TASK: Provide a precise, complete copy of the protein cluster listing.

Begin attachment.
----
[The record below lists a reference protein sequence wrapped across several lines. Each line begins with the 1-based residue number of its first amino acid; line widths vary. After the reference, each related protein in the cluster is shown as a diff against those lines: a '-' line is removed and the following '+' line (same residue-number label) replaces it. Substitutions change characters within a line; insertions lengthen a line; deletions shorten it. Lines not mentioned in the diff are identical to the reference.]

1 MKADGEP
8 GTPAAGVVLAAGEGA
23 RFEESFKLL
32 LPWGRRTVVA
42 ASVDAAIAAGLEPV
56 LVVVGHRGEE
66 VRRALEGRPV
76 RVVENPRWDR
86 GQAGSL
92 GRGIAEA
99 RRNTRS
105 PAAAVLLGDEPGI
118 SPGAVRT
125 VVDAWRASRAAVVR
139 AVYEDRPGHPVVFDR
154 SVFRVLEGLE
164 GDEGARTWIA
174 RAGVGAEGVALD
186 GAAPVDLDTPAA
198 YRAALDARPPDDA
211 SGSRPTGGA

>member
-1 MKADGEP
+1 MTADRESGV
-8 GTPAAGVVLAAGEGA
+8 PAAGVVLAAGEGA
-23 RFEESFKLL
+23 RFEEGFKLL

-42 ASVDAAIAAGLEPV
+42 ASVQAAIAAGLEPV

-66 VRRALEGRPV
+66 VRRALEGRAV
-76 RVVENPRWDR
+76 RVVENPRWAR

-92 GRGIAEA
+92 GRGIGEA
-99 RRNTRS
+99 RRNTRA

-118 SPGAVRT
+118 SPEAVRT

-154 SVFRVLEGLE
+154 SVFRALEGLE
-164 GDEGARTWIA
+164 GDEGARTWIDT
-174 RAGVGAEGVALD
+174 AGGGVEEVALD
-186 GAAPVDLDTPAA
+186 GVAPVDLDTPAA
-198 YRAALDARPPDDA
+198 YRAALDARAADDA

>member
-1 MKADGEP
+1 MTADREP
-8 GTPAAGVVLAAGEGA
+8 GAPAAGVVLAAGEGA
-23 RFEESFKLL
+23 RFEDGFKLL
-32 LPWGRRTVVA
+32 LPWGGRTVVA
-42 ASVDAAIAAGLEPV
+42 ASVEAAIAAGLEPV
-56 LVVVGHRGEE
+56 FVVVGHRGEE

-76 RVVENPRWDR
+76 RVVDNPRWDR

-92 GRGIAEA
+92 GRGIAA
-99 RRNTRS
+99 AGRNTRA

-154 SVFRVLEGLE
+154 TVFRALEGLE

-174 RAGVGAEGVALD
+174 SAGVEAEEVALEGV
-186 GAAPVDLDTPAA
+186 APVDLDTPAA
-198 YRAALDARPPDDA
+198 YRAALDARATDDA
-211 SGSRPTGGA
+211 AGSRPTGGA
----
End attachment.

[The record below lists a reference protein sequence wrapped across several lines. Each line begins with the 1-based residue number of its first amino acid; line widths vary. After the reference, each related protein in the cluster is shown as a diff against those lines: a '-' line is removed and the following '+' line (same residue-number label) replaces it. Substitutions change characters within a line; insertions lengthen a line; deletions shorten it. Lines not mentioned in the diff are identical to the reference.]

1 MKADGEP
8 GTPAAGVVLAAGEGA
23 RFEESFKLL
32 LPWGRRTVVA
42 ASVDAAIAAGLEPV
56 LVVVGHRGEE
66 VRRALEGRPV
76 RVVENPRWDR
86 GQAGSL
92 GRGIAEA
99 RRNTRS
105 PAAAVLLGDEPGI
118 SPGAVRT
125 VVDAWRASRAAVVR
139 AVYEDRPGHPVVFDR
154 SVFRVLEGLE
164 GDEGARTWIA
174 RAGVGAEGVALD
186 GAAPVDLDTPAA
198 YRAALDARPPDDA
211 SGSRPTGGA

>member
-1 MKADGEP
+1 MTADRESGV
-8 GTPAAGVVLAAGEGA
+8 PAAGVVLAAGEGA
-23 RFEESFKLL
+23 RFEEGFKLL

-42 ASVDAAIAAGLEPV
+42 ASVQAAIAAGLEPV

-66 VRRALEGRPV
+66 VRRALEGRAV
-76 RVVENPRWDR
+76 RVVENPRWAR

-92 GRGIAEA
+92 GRGIGEA
-99 RRNTRS
+99 RRNTRA

-118 SPGAVRT
+118 SPEAVRT

-154 SVFRVLEGLE
+154 SVFRALEGLE
-164 GDEGARTWIA
+164 GDEGARTWIDT
-174 RAGVGAEGVALD
+174 AGGGVEEVALD
-186 GAAPVDLDTPAA
+186 GVAPVDLDTPAA
-198 YRAALDARPPDDA
+198 YRAALDARAADDA

>member
-1 MKADGEP
+1 MTADREP
-8 GTPAAGVVLAAGEGA
+8 GAPAAGVVLAAGEGA
-23 RFEESFKLL
+23 RFEDGFKLL
-32 LPWGRRTVVA
+32 LPWGGRTVVA
-42 ASVDAAIAAGLEPV
+42 ASVEAAIAAGLEPV
-56 LVVVGHRGEE
+56 FVVVGHRGEE

-76 RVVENPRWDR
+76 RVVDNPRWDR

-92 GRGIAEA
+92 GRGIAA
-99 RRNTRS
+99 AGRNTRA

-154 SVFRVLEGLE
+154 TVFRALEGLE

-174 RAGVGAEGVALD
+174 SAGVEAEEVALEGV
-186 GAAPVDLDTPAA
+186 APVDLDTPAA
-198 YRAALDARPPDDA
+198 YRAALDARATDDA
-211 SGSRPTGGA
+211 AGSRPTGGA